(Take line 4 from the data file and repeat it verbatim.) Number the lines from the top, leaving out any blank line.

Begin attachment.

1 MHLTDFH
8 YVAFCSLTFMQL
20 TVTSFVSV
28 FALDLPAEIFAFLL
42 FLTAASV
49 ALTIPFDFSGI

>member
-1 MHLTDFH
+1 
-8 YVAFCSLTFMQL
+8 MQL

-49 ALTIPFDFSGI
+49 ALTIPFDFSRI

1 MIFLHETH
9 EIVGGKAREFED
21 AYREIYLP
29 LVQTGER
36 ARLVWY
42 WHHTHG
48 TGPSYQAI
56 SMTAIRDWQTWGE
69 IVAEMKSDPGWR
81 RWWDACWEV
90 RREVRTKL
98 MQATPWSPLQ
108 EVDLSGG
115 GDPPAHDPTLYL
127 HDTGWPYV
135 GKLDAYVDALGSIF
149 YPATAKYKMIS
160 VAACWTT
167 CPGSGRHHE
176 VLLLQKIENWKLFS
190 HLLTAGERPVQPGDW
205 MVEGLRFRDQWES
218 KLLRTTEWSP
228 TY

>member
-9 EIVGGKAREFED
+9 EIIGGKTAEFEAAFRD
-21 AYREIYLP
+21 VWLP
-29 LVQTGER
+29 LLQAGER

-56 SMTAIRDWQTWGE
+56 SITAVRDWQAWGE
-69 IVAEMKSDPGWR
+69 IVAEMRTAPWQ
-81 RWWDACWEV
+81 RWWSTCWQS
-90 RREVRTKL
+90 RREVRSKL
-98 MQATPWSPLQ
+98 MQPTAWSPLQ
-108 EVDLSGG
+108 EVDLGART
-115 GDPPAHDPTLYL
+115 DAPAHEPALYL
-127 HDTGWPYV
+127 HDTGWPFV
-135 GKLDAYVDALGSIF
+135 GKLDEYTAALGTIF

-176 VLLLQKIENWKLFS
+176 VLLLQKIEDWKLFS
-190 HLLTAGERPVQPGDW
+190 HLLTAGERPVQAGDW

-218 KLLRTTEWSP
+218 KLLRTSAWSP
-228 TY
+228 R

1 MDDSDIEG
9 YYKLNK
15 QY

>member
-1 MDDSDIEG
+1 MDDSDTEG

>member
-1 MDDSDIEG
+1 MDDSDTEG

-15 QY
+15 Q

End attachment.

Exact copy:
28 FALDLPAEIFAFLL